Chronic prison staff shortages at HMP Wandsworth

Chronic prison staff shortages had HMP Wandsworth engaged in a constant
struggle to maintain basic standards.

The Independent Monitoring Board at HMP Wandsworth publishes its 2015/16 (June
to May) annual report today, 22nd September 2016.

The prison was unable to provide a consistently safe and decent environment for its1600 prisoners. This was due to the severe shortage of prison staff, which is not within the local control of the prison. Despite strenuous efforts by the management team, and hard-pressed officers and support staff, the shortage affected almost every aspect of prison life and regime disruptions and shutdowns occurred throughout the year. This resulted in prisoners being locked up for excessive periods and access to education and purposeful activity, both vital to the rehabilitation process, being restricted. Mental Health Service provision was not equivalent to the services provided outside.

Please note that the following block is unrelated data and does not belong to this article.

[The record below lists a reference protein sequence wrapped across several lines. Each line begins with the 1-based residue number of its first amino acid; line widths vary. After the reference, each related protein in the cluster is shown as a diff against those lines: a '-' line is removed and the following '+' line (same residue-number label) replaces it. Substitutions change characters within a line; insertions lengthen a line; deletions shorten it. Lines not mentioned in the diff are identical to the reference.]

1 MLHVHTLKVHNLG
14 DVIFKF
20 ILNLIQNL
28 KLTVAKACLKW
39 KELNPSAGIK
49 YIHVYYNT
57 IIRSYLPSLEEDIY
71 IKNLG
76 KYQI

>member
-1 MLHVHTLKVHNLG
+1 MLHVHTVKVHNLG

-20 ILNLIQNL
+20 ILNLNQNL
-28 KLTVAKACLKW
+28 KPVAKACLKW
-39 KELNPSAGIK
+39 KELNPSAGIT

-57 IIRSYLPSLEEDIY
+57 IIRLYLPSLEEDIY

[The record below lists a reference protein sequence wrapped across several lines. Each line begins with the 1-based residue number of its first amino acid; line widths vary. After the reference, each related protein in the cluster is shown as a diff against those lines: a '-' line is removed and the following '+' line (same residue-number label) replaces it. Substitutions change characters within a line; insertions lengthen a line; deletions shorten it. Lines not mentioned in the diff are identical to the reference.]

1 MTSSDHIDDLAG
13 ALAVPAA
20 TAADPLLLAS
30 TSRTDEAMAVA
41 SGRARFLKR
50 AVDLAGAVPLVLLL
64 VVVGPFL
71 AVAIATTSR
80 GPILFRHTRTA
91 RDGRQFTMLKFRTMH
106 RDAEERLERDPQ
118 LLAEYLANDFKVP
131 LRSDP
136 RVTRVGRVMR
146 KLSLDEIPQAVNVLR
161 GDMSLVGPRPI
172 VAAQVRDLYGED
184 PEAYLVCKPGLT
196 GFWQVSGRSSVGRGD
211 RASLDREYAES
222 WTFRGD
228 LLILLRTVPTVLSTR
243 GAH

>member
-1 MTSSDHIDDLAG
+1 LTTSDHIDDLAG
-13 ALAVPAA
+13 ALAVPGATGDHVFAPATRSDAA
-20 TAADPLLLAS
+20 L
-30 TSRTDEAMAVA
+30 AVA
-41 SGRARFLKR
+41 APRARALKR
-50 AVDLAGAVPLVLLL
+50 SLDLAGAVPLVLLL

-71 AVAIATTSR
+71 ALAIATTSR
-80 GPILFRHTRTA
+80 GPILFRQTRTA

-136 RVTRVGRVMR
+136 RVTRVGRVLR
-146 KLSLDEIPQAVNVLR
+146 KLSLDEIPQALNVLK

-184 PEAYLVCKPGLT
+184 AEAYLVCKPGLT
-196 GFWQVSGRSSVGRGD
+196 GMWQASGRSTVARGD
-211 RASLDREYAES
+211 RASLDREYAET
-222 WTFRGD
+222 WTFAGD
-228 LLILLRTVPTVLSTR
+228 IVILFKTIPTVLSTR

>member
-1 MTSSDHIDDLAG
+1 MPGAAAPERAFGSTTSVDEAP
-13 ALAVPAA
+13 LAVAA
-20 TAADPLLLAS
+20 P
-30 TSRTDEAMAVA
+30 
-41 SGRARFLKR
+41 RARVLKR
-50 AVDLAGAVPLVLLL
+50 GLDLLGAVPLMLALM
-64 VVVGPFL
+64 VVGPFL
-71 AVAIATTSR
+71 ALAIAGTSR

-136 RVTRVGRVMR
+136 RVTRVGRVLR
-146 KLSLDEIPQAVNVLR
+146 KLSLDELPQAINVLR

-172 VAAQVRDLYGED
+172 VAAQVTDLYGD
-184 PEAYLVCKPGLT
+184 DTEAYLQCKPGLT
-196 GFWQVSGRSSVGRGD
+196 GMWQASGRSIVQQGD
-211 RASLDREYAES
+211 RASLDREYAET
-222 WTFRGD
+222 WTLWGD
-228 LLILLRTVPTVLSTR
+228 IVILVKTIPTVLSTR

As reported in previous years there continued to be unacceptable delays in transferring severely mentally ill prisoners to secure psychiatric hospital beds. The transfer process itself needed urgent review. Once accepted by a psychiatric hospital these severely mentally ill prisoners often waited many months for a vacant bed.

Due to a new centrally arranged contract, extensive delays to repairs and replacement
had major implications for the running of the prison. Damaged cells were out of service for lengthy periods. Broken windows, observation panels, in-cell equipment, furniture and essential kitchen equipment were not repaired or replaced in a timely manner. The resulting substandard accommodation affected the safety and welfare of both prisoners and staff.

Illegal drugs, particularly ‘legal’ highs, had become more readily available in the prison, certainly due in part to the increased use of drones (at least two sightings a week, usually in the small hours, by the end of the reporting year). The increased access to drugs had a seriously destabilising influence on the whole prison. The Board felt more vigorous efforts should be made to find a solution to this national problem.